Linux gives us the power to find files based on ownership, size, age, modify date, and even permissions using the find command. The results can be sent to a second command for further processing.
- [Instructor] Although locate is a useful tool…for finding files by name,…sometimes we want more power.…Find is not database driven so it's slower than locate,…but the results are always up to date…and it's much more powerful,…although the syntax can be difficult.…Let's start by using find to find a file by name.…Type in sudo space find space slash…space dash name space bzip2.…This will search the entire operating system…starting with slash…and look for anything that has bzip2 in its name.…We have to elevate privileges…because it's going to be looking…through operating system directories.…
Hit enter, type in your password, and hit enter again.…From our previous video we noticed that the locate command…found 14 files matching the name bzip2.…Find only finds two.…The reason for this is locate isn't very straight…and finds files and directories with bzip2…anywhere in the name.…By default, find only searches…for the exact characters you've entered.…To get find to act more like locate…we have to use wild cards.…Type in sudo space find space slash space dash name…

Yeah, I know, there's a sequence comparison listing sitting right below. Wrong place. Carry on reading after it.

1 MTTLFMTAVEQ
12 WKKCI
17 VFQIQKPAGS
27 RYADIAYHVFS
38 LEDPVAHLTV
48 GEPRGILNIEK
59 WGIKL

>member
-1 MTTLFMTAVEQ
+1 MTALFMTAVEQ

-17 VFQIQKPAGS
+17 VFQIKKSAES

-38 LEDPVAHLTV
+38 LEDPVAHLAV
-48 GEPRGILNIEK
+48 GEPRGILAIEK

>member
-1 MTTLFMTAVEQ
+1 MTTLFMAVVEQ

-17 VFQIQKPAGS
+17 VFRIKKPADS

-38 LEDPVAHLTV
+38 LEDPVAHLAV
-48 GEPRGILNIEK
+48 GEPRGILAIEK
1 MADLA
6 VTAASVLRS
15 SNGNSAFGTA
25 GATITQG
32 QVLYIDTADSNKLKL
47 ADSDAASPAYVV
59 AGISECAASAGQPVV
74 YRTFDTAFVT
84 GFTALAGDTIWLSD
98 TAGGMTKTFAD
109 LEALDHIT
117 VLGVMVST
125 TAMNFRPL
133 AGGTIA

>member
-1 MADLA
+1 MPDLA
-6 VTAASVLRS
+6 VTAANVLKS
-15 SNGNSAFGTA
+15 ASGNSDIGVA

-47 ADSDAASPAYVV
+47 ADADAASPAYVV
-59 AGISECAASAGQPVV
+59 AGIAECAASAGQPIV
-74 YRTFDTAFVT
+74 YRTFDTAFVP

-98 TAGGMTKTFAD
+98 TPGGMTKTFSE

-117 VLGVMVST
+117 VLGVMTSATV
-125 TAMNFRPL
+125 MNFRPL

- Distinguish the difference between the –help option and the output of the man command.
- Define what the uptime command is used for.
- Compare the more command with the less command.
- State which compression algorithm is built into the tar command.
- Write where all operating system files in Linux are stored.
- List the three mods in vi.
Skill Level Intermediate
Setting Up a Red Hat Enterprise Linux Serverwith Sandra Toner2h 46m Intermediate
Linux: Bash Shell and Scriptswith Kevin Dankwardt2h 46m Intermediate
1. Getting Help
2. Using Basic Commands
3. Navigating File Systems
4. Editing Text
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